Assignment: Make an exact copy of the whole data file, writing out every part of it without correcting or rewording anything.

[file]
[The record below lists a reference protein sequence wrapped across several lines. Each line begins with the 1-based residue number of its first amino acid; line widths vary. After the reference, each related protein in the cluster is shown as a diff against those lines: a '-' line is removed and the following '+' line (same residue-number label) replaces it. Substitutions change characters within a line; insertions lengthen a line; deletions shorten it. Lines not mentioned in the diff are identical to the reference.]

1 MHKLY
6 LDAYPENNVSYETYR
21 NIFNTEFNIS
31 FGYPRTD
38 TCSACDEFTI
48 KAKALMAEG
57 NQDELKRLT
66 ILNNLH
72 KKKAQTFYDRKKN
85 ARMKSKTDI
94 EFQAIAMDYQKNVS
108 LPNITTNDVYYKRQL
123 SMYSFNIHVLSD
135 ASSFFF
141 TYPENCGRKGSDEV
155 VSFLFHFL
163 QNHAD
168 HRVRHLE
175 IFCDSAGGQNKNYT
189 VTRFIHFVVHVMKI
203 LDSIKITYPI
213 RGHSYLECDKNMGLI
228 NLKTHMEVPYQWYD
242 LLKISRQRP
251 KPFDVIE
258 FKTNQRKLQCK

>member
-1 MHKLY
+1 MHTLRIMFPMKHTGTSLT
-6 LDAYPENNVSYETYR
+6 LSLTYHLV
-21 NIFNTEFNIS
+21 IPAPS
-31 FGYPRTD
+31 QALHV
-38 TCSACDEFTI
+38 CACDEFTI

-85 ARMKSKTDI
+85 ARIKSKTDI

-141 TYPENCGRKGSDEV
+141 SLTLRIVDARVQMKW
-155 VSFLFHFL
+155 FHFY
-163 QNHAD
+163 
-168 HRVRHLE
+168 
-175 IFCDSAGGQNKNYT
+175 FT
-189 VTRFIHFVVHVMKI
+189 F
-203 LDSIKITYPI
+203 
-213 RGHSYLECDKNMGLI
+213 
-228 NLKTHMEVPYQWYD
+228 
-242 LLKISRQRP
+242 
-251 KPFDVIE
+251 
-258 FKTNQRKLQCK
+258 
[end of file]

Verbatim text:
[The record below lists a reference protein sequence wrapped across several lines. Each line begins with the 1-based residue number of its first amino acid; line widths vary. After the reference, each related protein in the cluster is shown as a diff against those lines: a '-' line is removed and the following '+' line (same residue-number label) replaces it. Substitutions change characters within a line; insertions lengthen a line; deletions shorten it. Lines not mentioned in the diff are identical to the reference.]

1 MHKLY
6 LDAYPENNVSYETYR
21 NIFNTEFNIS
31 FGYPRTD
38 TCSACDEFTI
48 KAKALMAEG
57 NQDELKRLT
66 ILNNLH
72 KKKAQTFYDRKKN
85 ARMKSKTDI
94 EFQAIAMDYQKNVS
108 LPNITTNDVYYKRQL
123 SMYSFNIHVLSD
135 ASSFFF
141 TYPENCGRKGSDEV
155 VSFLFHFL
163 QNHAD
168 HRVRHLE
175 IFCDSAGGQNKNYT
189 VTRFIHFVVHVMKI
203 LDSIKITYPI
213 RGHSYLECDKNMGLI
228 NLKTHMEVPYQWYD
242 LLKISRQRP
251 KPFDVIE
258 FKTNQRKLQCK

>member
-1 MHKLY
+1 MHTLRIMFPMKHTGTSLT
-6 LDAYPENNVSYETYR
+6 LSLTYHLV
-21 NIFNTEFNIS
+21 IPAPS
-31 FGYPRTD
+31 QALHV
-38 TCSACDEFTI
+38 CACDEFTI

-85 ARMKSKTDI
+85 ARIKSKTDI

-141 TYPENCGRKGSDEV
+141 SLTLRIVDARVQMKW
-155 VSFLFHFL
+155 FHFY
-163 QNHAD
+163 
-168 HRVRHLE
+168 
-175 IFCDSAGGQNKNYT
+175 FT
-189 VTRFIHFVVHVMKI
+189 F
-203 LDSIKITYPI
+203 
-213 RGHSYLECDKNMGLI
+213 
-228 NLKTHMEVPYQWYD
+228 
-242 LLKISRQRP
+242 
-251 KPFDVIE
+251 
-258 FKTNQRKLQCK
+258 